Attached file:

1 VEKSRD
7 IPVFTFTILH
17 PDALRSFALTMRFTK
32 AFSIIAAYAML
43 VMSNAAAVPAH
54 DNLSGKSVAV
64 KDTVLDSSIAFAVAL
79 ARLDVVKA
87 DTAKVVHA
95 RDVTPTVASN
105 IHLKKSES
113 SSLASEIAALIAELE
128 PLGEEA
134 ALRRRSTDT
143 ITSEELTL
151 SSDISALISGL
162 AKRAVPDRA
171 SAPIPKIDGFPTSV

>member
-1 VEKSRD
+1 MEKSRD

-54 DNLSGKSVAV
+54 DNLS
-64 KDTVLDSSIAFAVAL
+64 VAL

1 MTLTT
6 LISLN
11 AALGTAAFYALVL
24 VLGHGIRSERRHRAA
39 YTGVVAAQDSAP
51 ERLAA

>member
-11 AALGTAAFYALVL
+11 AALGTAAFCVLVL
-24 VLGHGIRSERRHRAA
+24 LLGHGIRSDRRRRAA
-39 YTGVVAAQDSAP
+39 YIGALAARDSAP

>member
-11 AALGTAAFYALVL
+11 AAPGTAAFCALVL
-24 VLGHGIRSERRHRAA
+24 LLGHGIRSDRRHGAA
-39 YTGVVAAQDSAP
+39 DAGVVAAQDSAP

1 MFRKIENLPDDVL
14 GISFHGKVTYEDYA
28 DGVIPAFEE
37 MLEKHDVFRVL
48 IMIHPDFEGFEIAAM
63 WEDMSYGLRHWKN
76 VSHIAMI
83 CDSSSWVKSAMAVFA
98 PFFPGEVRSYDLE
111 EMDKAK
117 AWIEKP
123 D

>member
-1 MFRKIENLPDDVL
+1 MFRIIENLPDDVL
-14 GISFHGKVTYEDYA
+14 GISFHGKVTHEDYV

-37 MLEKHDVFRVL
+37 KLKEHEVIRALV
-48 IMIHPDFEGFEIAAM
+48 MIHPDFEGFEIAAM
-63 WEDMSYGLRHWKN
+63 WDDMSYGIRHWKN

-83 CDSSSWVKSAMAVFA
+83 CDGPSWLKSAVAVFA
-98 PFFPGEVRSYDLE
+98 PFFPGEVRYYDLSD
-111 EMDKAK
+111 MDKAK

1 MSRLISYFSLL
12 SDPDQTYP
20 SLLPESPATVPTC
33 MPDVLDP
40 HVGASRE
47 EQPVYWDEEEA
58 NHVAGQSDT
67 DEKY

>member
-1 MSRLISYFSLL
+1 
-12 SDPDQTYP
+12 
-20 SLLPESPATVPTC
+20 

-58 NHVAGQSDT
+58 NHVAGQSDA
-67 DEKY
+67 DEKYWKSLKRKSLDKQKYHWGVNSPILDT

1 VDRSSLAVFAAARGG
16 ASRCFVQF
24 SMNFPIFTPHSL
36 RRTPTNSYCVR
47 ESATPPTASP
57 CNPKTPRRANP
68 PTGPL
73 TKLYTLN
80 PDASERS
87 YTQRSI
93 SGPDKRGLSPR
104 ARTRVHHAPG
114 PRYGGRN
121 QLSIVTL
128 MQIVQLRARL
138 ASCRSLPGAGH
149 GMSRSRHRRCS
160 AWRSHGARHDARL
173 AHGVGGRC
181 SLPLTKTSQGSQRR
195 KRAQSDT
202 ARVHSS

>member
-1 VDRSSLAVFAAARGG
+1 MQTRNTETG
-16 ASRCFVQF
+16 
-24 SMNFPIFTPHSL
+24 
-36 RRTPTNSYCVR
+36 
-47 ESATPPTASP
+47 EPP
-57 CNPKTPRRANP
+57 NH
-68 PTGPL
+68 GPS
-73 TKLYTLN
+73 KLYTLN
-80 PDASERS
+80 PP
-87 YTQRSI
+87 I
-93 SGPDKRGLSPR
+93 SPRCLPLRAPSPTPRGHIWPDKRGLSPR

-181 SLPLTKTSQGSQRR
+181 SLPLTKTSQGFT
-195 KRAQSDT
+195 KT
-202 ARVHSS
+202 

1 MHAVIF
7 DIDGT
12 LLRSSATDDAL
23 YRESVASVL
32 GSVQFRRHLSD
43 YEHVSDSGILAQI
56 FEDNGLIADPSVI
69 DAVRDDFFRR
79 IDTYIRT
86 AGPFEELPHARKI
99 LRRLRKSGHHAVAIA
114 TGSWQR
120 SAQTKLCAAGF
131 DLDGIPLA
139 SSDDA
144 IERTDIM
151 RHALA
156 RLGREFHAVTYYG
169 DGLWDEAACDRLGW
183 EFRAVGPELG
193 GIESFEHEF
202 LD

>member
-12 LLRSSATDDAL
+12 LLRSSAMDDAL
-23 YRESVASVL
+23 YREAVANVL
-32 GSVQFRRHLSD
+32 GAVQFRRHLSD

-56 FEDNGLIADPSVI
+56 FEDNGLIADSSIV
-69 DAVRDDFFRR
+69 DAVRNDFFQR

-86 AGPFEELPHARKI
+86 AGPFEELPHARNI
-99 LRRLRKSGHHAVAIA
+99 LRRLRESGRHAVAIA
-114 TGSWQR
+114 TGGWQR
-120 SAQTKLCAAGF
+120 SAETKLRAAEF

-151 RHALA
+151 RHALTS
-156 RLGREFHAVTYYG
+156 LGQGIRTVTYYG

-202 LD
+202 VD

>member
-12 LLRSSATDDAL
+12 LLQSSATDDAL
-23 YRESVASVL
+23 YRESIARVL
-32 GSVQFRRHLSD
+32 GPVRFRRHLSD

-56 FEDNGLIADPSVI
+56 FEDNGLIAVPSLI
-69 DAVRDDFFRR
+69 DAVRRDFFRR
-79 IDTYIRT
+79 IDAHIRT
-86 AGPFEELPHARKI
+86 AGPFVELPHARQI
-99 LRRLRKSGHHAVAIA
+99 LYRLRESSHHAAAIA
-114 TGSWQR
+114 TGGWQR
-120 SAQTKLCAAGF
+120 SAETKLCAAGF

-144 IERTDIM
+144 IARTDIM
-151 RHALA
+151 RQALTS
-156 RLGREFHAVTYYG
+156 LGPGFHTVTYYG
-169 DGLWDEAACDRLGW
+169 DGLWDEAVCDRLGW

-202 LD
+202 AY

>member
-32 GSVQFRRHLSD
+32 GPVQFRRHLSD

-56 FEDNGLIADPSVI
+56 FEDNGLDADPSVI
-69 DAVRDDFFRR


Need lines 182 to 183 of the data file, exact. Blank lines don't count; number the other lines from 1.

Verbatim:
-114 TGSWQR
+114 TGGWQR